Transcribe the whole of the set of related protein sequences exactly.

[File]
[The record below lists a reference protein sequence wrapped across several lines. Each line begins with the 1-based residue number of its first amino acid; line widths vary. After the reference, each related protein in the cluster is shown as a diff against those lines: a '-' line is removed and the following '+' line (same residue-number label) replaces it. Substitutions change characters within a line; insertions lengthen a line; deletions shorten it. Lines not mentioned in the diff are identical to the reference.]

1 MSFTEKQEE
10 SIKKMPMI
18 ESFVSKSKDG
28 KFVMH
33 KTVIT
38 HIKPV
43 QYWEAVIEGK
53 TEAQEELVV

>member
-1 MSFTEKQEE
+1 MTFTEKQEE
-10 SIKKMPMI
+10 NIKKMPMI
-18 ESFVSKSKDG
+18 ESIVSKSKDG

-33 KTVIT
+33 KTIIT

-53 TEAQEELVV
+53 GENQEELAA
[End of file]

[The record below lists a reference protein sequence wrapped across several lines. Each line begins with the 1-based residue number of its first amino acid; line widths vary. After the reference, each related protein in the cluster is shown as a diff against those lines: a '-' line is removed and the following '+' line (same residue-number label) replaces it. Substitutions change characters within a line; insertions lengthen a line; deletions shorten it. Lines not mentioned in the diff are identical to the reference.]

1 MSFTEKQEE
10 SIKKMPMI
18 ESFVSKSKDG
28 KFVMH
33 KTVIT
38 HIKPV
43 QYWEAVIEGK
53 TEAQEELVV

>member
-1 MSFTEKQEE
+1 MTFTEKQEE
-10 SIKKMPMI
+10 NIKKMPMI
-18 ESFVSKSKDG
+18 ESIVSKSKDG

-33 KTVIT
+33 KTIIT

-53 TEAQEELVV
+53 GENQEELAA